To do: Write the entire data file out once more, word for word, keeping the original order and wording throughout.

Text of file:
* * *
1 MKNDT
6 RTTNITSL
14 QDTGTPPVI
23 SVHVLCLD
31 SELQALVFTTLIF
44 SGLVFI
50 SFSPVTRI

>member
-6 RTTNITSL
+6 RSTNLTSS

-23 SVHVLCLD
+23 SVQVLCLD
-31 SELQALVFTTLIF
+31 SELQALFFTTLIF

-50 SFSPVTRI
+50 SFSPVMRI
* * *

1 MKNDT
6 RTTNITSL
14 QDTGTPPVI
23 SVHVLCLD
31 SELQALVFTTLIF
44 SGLVFI
50 SFSPVTRI

>member
-6 RTTNITSL
+6 RSTNLTSS

-23 SVHVLCLD
+23 SVQVLCLD
-31 SELQALVFTTLIF
+31 SELQALFFTTLIF

-50 SFSPVTRI
+50 SFSPVMRI